Are rest and ice effective in helping you recover from an injury?
We take a look at what the research says and give you our opinion. Let’s just say we’ve stopped recommending ice for most injuries now…
The RICE method (Rest, Ice, Compression, Elevation) is an acronym that is synonymous with treating athletic injuries.
Ice has been the gold standard for injuries and sore muscles since Dr. Mirkin coined it in 1978 from his sports medicine book. Everyone from Trainers to Grandma’s prescribes ice for those injuries because it relieves the pain from the injured tissue.
What if I told you that there isn’t much scientific support to whether ice will help your injury or not?
You’d probably look at me like I told you Santa is alive, sorry for the dreams I just crushed.
In the National Athletic Trainers’ Association position statement, they found that ice therapy had a “C” level of evidence, this means little to poor evidence exists for it.
In an interview, the author of that article said: “I wish I could say that what we found is what is really being done in a clinical setting…. Maybe our European colleagues know something we don’t…there is very little icing over there.”
In the 1970’s we knew very little to what we know now about the healing process. We didn’t know that inflammation is an important part of the overall healing process. Dr. Mirkin has since changed his mind on RICE, he believes that ice and complete rest may delay healing and not help it.
What We Are Going To Talk About A Today:
• What is the RICE method and What is METH
• What is inflammation and healing
• What is the Lymphatic System
• The problems with the RICE method and a possible solution
• Quick tips
Let’s talk about what I mean by “inflammation”.
I’m talking about the inflammatory process, the Pro-inflammatory and anti-inflammatory processes – the acute inflammation and not chronic inflammation.
The inflammation phase is an inevitable biological process following acute soft tissue injuries. It’s the body’s way of protecting itself by removing the damaged stimulus and begins the healing process.
There came a point in time where this became second nature to stop or limit this process.
It’s the inflammatory response that increases blood and lymphatic flow to and from the injured tissues. This brings the healing nutrients and inflammatory mediators to the injury site and removes the damaged refuse.
The best analogy to think is “Groceries in, Garbage out”.
It starts with the release of the inflammatory mediators that cause a vasodilation (rush or opening of blood vessels) at the injury site. This allows more leukocytes and macrophages (Groceries aka White blood cells) to clean up the site and moderate the inflammation.
The more fluid at the site means swelling (edema) and this will increase the sensitivity to pain.
Signs And Symptoms Of Inflammation:
• Loss of function
Once the fluid is filled up with waste products (Garbage), it needs to be drained. This is where one of the lesser-known systems comes in handy, the Lymphatic system.
The lymphatic system removes all the waste products and excess fluid build-ups caused by the inflammatory process.
The Lymphatic System
The lymphatic system works in a one-way valve system.
The circulatory system is a valve system also but your heart pushes the blood through with every contraction.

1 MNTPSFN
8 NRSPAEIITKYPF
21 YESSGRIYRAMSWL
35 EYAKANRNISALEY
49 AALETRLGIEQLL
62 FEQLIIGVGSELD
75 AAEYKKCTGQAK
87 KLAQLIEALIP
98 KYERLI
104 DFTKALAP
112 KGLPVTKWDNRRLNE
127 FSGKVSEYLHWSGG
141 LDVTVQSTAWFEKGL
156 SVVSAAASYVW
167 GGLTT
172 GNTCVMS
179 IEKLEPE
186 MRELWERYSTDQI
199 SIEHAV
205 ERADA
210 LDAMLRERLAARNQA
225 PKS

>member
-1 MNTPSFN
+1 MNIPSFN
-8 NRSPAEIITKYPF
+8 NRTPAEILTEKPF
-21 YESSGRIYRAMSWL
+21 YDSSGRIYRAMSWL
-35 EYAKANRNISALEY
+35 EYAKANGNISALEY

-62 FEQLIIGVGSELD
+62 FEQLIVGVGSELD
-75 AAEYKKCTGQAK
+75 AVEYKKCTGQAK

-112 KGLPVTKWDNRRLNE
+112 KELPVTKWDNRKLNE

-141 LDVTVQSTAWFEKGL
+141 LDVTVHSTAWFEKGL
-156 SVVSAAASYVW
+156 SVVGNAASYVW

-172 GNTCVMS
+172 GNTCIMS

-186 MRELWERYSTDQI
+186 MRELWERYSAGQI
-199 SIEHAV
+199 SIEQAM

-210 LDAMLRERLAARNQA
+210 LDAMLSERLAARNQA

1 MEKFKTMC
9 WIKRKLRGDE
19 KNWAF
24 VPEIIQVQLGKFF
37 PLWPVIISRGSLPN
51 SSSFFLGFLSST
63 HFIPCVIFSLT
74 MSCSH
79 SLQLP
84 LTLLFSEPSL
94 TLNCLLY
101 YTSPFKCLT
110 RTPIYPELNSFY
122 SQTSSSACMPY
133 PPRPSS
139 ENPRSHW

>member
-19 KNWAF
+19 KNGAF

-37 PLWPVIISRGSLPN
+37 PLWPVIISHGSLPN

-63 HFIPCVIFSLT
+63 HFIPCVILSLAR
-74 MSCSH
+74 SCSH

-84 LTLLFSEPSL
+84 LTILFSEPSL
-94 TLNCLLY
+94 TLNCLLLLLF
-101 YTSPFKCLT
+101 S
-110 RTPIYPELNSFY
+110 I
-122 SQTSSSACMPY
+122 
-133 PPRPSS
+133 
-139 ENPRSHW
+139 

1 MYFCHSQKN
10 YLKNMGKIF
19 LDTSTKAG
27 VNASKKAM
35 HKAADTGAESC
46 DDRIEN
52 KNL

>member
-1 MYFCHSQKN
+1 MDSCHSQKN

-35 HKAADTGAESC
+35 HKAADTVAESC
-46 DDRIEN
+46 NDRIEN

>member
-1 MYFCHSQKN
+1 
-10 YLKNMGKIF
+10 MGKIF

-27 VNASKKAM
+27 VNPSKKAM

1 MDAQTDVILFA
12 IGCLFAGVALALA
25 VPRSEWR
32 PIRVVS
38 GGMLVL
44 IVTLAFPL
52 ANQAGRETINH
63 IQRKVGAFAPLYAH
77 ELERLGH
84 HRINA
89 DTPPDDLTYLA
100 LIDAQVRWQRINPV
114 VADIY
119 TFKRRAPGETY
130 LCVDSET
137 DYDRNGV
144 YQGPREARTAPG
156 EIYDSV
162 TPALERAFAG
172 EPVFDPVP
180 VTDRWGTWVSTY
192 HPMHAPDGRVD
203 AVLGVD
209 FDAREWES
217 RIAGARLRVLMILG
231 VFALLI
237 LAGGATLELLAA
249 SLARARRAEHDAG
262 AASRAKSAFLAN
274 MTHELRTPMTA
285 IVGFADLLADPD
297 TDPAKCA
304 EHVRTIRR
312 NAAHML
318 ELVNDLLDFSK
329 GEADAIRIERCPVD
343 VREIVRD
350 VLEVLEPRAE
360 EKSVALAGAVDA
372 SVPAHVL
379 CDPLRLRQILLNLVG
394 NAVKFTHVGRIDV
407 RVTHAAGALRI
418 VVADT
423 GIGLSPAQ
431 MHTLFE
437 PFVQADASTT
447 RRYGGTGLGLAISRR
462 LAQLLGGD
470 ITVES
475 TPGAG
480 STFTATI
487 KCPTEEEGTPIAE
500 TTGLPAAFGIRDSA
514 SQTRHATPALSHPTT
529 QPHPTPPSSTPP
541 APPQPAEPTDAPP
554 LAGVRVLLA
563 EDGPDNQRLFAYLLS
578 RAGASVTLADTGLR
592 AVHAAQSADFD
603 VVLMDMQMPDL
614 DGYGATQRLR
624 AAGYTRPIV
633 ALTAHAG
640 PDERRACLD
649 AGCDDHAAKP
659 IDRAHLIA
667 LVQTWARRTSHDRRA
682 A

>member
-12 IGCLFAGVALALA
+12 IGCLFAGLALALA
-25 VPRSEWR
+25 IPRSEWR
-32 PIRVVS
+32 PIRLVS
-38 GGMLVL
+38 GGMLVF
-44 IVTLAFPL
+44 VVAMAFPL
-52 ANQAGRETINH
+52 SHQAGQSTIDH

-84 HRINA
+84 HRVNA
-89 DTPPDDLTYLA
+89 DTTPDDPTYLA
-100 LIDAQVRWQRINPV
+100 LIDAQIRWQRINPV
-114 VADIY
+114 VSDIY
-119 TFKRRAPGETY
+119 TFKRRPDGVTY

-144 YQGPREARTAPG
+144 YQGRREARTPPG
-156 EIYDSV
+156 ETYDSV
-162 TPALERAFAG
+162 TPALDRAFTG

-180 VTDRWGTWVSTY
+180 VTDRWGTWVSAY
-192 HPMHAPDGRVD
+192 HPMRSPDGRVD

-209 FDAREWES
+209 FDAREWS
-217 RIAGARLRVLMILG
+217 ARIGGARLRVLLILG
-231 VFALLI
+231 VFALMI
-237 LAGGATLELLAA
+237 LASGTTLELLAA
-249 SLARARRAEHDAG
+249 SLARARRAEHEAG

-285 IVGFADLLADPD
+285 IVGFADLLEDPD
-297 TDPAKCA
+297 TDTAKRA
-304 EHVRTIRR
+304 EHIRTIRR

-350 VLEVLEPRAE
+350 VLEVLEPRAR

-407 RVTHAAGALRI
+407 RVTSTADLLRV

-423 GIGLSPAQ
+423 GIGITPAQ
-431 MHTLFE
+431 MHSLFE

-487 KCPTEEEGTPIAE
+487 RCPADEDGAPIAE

The lymphatic system isn’t so lucky; it needs the muscles around to push it through. It works like an old fashion bike pump, the one that you stand on and push down to get air to go through the tire.
Healing Requires Inflammation
When you damage your tissues through a traumatic event or develop exercise-induced muscle soreness (DOMS), you’re healed by inflammation and other processes.
When you hurt yourself, your body sends inflammatory cells to the newly damaged tissue to promote healing.
The inflammatory cells are called macrophages that release a hormone called Insulin-like growth Factor (IGF-1) into the damaged tissues, which helps muscles and other injured parts to heal.
However, applying ice to reduce swelling delays healing by preventing the body from releasing IGF-1
Rest and protect the injured or sore area. Stop, change, or take a break from any activity that may be causing your pain or soreness.
The cold will reduce pain and swelling. Apply an ice or cold pack right away to prevent or minimize swelling. Apply the ice or cold pack for 10 to 20 minutes, 3 or more times a day. After 48 to 72 hours, if swelling is gone, apply heat to the area that hurts. Do not apply ice or heat directly to the skin. Place a towel over the cold or heat pack before applying it to the skin.
Compression, or wrapping the injured or sore area with an elastic bandage (such as an Ace wrap), will help decrease swelling. Don’t wrap it too tightly, because this can cause more swelling below the affected area. Loosen the bandage if it gets too tight. Signs that the bandage is too tight include numbness, tingling, increased pain, coolness, or swelling in the area below the bandage. Talk to your doctor if you think you need to use a wrap for longer than 48 to 72 hours; a more serious problem may be present.
Elevate the injured or sore area on pillows while applying ice and anytime you are sitting or lying down. Try to keep the area at or above the level of your heart to help minimize swelling.
Controlled movement of the affected limb can stimulate blood flow, reduce the formation of inappropriately aligned collagen fibres (aka scar tissue) and effectively improve recovery.